# weighing?

• Oct 14th 2008, 08:52 PM
fecoupefe
weighing?
A jar filled with water weighs 10 pounds. When one-half of the water is poured out, the jar and remaining water weigh 5 3/4 pounds. How much does the jar weigh?
• Oct 14th 2008, 08:58 PM
Prove It
Quote:

Originally Posted by fecoupefe
A jar filled with water weighs 10 pounds. When one-half of the water is poured out, the jar and remaining water weigh 5 3/4 pounds. How much does the jar weigh?

Let j = weight of jar
Let w = weight of water when jar is full

So we get the following system of equations

$j + w = 10$
$j + \frac{1}{2}w = 5.75$.

Multiply the second equation by 2, and the system of equations becomes

$j + w = 10$
$2j + w = 11.5$

Subtract the first equation from the second, you get

$2j + w - (j + w) = 11.5 - 10$

$j = 1.5$.

So the weight of the jar is 1.5 pounds.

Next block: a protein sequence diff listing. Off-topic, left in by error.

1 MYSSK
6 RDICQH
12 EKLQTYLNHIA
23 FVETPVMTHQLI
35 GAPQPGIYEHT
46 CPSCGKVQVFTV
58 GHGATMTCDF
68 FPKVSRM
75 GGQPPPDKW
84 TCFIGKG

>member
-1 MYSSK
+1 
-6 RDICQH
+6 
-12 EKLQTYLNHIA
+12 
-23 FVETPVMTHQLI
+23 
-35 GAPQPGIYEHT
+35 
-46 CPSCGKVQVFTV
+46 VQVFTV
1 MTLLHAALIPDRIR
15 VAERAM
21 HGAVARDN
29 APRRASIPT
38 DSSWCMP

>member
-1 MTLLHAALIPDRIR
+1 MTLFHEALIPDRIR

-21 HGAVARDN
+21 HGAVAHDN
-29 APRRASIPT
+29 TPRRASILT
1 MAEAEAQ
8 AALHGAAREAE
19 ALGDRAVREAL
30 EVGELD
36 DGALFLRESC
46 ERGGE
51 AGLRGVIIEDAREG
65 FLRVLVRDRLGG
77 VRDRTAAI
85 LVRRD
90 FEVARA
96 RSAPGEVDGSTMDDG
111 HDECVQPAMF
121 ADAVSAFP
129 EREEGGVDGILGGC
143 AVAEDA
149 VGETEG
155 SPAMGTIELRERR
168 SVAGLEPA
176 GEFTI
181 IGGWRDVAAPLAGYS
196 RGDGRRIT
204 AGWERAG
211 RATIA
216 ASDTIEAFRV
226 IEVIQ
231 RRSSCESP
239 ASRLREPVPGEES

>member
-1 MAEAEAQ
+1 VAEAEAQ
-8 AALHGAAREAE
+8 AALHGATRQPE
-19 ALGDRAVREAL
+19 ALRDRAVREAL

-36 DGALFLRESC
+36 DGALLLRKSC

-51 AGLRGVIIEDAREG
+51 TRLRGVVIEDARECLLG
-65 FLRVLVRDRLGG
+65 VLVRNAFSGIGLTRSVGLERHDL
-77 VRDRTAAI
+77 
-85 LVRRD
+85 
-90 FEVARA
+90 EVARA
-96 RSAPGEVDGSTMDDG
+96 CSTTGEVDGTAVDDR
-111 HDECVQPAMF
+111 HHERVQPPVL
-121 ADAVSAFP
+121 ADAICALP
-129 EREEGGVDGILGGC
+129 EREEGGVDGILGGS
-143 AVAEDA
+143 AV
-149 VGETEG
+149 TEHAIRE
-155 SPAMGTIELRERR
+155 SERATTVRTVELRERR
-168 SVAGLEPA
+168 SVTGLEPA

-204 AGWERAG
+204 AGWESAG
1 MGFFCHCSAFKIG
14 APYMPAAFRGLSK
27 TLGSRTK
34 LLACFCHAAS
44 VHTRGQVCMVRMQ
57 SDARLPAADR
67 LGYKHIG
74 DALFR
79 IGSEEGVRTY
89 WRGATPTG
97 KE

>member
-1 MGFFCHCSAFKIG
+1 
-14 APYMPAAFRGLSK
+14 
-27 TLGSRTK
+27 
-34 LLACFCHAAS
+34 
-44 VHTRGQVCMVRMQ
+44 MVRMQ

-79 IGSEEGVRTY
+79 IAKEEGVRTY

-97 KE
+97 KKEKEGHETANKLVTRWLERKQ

• Oct 14th 2008, 09:04 PM
Soroban
Hello, fecoupefe!

Quote:

A jar filled with water weighs 10 pounds.
When one-half of the water is poured out, the jar and remaining water weigh 5¾ pounds.
How much does the jar weigh?

Let $J$ = weight of the jar.
Let $W$ = weight of the water.

We have: . $\begin{array}{cccc}J + W &=& 10 & {\color{blue}[1]} \\ J + \frac{1}{2}W &=& 5\frac{3}{4} & {\color{blue}[2]} \end{array}$

Subtract ${\color{blue}[1] - [2]}$: . $\tfrac{1}{2}W \:=\:4\tfrac{1}{4} \quad\Rightarrow\quad W \:=\:8\tfrac{1}{2}$

Substitute into [1]: . $J + 8\tfrac{1}{2} \:=\:10 \quad\Rightarrow\quad\boxed{ J \:=\:1\tfrac{1}{2}\text{ pounds}}$